Not to be outdone in the dancing were the solid Cebu chapter—they’re set to attempt to get into the Guinness Book of World Records on Oct. 18, for the biggest human pink ribbon—and the Manila girls, who got people up front following the choreography.
Have I told you yet that breast cancer survivors are an emotional bunch? Just introducing the board of trustees and officers got many teary-eyed, as they probably realized how long the organization has been helping people—and how far they, as individuals, have also come.
“Our membership here was not by choice—we were thrust into it,” said Libet Virata in her speech. “We don’t want new members!”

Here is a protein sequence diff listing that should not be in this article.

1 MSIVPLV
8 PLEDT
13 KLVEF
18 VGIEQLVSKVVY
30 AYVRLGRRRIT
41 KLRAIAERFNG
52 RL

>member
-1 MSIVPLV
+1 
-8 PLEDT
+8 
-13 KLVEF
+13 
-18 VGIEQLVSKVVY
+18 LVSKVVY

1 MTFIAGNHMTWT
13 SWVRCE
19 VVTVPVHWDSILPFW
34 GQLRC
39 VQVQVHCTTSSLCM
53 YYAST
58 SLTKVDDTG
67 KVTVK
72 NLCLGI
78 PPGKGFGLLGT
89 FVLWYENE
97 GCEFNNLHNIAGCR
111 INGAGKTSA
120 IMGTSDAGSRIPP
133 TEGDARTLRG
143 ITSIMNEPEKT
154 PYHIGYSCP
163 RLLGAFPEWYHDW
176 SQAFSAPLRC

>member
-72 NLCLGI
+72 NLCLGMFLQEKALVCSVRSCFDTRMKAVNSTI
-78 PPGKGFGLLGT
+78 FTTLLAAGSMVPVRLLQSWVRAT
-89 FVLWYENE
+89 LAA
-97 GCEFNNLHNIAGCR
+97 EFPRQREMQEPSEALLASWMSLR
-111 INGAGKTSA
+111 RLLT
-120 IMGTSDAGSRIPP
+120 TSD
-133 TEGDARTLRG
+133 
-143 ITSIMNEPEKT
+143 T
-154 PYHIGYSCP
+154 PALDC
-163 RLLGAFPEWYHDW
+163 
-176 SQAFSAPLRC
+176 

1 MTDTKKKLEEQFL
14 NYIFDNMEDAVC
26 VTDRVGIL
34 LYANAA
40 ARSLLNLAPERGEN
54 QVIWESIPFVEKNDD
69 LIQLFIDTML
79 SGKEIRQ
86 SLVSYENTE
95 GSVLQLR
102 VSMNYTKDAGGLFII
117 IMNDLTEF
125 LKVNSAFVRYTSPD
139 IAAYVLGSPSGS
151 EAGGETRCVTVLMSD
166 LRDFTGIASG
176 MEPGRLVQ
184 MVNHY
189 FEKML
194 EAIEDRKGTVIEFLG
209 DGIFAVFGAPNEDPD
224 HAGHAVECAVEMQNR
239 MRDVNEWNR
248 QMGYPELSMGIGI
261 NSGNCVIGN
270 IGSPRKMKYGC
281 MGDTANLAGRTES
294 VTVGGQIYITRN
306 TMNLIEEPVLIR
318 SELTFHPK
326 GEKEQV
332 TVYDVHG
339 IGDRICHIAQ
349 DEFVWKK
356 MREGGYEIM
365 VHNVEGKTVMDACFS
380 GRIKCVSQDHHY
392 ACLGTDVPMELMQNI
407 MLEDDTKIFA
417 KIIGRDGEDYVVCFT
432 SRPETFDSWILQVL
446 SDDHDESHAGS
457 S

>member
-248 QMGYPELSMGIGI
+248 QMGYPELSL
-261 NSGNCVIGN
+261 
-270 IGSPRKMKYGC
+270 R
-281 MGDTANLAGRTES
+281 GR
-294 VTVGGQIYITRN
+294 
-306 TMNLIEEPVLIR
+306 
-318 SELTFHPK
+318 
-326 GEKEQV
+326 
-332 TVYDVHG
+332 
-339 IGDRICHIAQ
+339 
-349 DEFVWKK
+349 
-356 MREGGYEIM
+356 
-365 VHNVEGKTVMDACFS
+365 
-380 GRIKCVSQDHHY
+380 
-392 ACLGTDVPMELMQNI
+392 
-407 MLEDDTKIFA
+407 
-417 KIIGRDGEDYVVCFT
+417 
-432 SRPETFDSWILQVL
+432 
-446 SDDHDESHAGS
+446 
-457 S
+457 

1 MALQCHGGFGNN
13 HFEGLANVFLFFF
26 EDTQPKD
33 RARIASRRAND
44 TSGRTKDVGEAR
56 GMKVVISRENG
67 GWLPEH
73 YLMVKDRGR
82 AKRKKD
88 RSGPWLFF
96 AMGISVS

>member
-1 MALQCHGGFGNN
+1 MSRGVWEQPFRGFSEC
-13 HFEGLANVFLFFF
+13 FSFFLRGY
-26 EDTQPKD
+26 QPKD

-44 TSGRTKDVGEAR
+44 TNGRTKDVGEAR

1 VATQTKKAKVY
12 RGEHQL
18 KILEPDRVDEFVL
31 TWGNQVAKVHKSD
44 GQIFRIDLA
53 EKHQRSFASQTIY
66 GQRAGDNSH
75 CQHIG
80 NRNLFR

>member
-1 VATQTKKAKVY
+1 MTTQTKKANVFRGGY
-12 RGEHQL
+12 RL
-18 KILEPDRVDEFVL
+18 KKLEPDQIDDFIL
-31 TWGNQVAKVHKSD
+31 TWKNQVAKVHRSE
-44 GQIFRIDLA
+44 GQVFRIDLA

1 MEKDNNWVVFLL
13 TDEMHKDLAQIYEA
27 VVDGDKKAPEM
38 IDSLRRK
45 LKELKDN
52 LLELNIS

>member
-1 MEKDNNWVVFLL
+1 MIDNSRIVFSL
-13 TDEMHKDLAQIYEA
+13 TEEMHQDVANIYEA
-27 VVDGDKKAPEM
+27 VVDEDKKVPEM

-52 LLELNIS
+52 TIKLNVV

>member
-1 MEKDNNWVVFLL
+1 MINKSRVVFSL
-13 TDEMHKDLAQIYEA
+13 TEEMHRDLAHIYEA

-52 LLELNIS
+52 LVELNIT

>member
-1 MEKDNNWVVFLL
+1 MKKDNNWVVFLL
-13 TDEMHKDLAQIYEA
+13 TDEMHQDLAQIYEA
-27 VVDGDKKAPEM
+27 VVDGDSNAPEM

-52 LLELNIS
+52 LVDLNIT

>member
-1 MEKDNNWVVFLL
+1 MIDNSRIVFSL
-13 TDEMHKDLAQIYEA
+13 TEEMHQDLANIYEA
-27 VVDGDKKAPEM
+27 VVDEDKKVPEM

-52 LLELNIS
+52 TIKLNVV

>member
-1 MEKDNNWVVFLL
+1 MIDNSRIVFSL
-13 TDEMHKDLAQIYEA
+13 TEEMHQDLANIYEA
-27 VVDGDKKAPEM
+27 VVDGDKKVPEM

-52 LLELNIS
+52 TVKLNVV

“I had no idea my cancer journey would take me to this point,” Kara said, overjoyed. “And I am sure every cancer volunteer tonight feels the same. You never know how God will use you. I never prayed to be healed, just for the chance to be a mother.”
Well, Kara got that chance—Ariana, her daughter, born after she beat cancer, is now 14 years old.
And have I told you, as well, how survivors like to party? Entertainers included Ogie Alcasid, Music and Magic, the 8-Track Band, and a suki, Bituin Escalante, who got right into the thick of the dancing.
“Every year, we sing this song, hindi puedeng hindi kantahin,” she said before launching into an energetic “I Will Survive” by Gloria Gaynor that had every survivor in the room—every woman who has looked breast cancer in the eye, fought it or is still fighting—on her feet.
As one survivor’s mom said, “Isn’t the spirit wonderful? That’s because they’re all happy to be alive.”